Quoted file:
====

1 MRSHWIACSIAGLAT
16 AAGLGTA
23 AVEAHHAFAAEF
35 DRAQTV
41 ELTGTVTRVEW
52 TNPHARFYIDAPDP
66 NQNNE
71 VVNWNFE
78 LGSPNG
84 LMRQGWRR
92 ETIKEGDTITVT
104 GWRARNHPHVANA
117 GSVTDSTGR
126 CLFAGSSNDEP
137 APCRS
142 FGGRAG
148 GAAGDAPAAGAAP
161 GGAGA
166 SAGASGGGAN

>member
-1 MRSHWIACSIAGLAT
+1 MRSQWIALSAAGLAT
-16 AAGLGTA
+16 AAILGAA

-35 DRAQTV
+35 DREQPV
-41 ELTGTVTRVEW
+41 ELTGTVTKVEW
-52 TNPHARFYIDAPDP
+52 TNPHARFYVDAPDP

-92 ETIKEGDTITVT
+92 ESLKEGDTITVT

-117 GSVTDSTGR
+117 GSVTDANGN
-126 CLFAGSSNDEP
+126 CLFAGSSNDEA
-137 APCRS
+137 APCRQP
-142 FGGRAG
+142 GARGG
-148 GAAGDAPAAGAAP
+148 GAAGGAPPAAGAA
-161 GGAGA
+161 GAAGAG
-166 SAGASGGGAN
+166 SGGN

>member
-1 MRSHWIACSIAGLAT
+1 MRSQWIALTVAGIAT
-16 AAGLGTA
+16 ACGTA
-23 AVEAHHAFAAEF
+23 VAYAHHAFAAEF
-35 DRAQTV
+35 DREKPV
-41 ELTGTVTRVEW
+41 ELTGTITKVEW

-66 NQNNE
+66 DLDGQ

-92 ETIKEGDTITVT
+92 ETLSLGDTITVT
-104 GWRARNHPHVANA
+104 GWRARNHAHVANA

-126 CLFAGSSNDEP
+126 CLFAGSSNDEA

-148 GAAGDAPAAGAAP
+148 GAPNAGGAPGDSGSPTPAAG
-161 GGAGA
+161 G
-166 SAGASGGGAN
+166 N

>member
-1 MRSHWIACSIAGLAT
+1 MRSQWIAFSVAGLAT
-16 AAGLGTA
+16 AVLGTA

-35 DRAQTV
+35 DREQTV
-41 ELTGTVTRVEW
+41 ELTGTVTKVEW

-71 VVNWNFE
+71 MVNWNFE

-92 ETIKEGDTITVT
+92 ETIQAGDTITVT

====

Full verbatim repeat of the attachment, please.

1 MRSHWIACSIAGLAT
16 AAGLGTA
23 AVEAHHAFAAEF
35 DRAQTV
41 ELTGTVTRVEW
52 TNPHARFYIDAPDP
66 NQNNE
71 VVNWNFE
78 LGSPNG
84 LMRQGWRR
92 ETIKEGDTITVT
104 GWRARNHPHVANA
117 GSVTDSTGR
126 CLFAGSSNDEP
137 APCRS
142 FGGRAG
148 GAAGDAPAAGAAP
161 GGAGA
166 SAGASGGGAN

>member
-1 MRSHWIACSIAGLAT
+1 MRSQWIALSAAGLAT
-16 AAGLGTA
+16 AAILGAA

-35 DRAQTV
+35 DREQPV
-41 ELTGTVTRVEW
+41 ELTGTVTKVEW
-52 TNPHARFYIDAPDP
+52 TNPHARFYVDAPDP

-92 ETIKEGDTITVT
+92 ESLKEGDTITVT

-117 GSVTDSTGR
+117 GSVTDANGN
-126 CLFAGSSNDEP
+126 CLFAGSSNDEA
-137 APCRS
+137 APCRQP
-142 FGGRAG
+142 GARGG
-148 GAAGDAPAAGAAP
+148 GAAGGAPPAAGAA
-161 GGAGA
+161 GAAGAG
-166 SAGASGGGAN
+166 SGGN

>member
-1 MRSHWIACSIAGLAT
+1 MRSQWIALTVAGIAT
-16 AAGLGTA
+16 ACGTA
-23 AVEAHHAFAAEF
+23 VAYAHHAFAAEF
-35 DRAQTV
+35 DREKPV
-41 ELTGTVTRVEW
+41 ELTGTITKVEW

-66 NQNNE
+66 DLDGQ

-92 ETIKEGDTITVT
+92 ETLSLGDTITVT
-104 GWRARNHPHVANA
+104 GWRARNHAHVANA

-126 CLFAGSSNDEP
+126 CLFAGSSNDEA

-148 GAAGDAPAAGAAP
+148 GAPNAGGAPGDSGSPTPAAG
-161 GGAGA
+161 G
-166 SAGASGGGAN
+166 N

>member
-1 MRSHWIACSIAGLAT
+1 MRSQWIAFSVAGLAT
-16 AAGLGTA
+16 AVLGTA

-35 DRAQTV
+35 DREQTV
-41 ELTGTVTRVEW
+41 ELTGTVTKVEW

-71 VVNWNFE
+71 MVNWNFE

-92 ETIKEGDTITVT
+92 ETIQAGDTITVT